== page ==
A holistic approach to water management was employed with water capture and reuse to reduce demand for potable water and retaining most stormwater onsite. The project collects rainwater from the plaza and underground sump pump, stores it in a cistern under the plaza and then reuses that water onsite. 85% of the stormwater is managed onsite which means 100% of site water is from non-potable sources. For more details, click here.

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Condensate is also collected in a separate condensate storage tank and is then used as make-up water for the building’s cooling towers. Through treatment, this process water is reused six times, maximizing its recycling potential. Water is also saved annually through low flow plumbing fixtures and EnergyStar appliances. Potable water within the building has been reduced by 30% with 1.5 million gallons saved annually.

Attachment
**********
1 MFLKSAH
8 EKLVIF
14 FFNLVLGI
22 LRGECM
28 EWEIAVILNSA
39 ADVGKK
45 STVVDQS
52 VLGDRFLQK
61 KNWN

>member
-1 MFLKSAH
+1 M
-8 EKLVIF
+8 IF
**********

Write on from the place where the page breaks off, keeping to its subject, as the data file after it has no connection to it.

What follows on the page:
Planning careful energy usage

Balancing tenants’ desires for expansive views with performance, the team was able to achieve meaningful energy improvements on the project. The peak load energy was reduced by nearly 21.6% through glazing performance, optimized curtain wall design and cooling equipment. The project achieved 14% (LEED) and 12.6% (AEGB) total energy cost reduction and has an EUI of 42 kBTU. The remaining power used by the base building is 100% offset with renewable sources.

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During design, the team conducted a triple bottom line analysis to help quantify impact and payback for sustainable design strategies. Occupants are projected to receive benefits of $5M in increased productivity and reduced absenteeism, on top of $1.5M in savings for electricity and water. Community benefits totaling $2.8M include reduction of air pollution, lowered carbon emissions and congestion reduction through less vehicle use.